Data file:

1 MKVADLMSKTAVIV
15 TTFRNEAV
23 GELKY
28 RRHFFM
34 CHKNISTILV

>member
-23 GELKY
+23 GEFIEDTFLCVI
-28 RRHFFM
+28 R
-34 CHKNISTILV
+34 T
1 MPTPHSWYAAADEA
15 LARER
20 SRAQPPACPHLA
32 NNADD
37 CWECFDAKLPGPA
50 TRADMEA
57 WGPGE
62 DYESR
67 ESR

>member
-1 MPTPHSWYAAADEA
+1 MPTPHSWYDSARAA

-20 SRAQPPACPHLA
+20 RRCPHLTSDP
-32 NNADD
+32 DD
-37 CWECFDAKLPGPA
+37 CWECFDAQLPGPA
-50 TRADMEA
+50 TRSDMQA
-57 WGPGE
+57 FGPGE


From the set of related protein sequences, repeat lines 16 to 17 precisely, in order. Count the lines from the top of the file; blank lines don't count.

32 NNADD
37 CWECFDAKLPGPA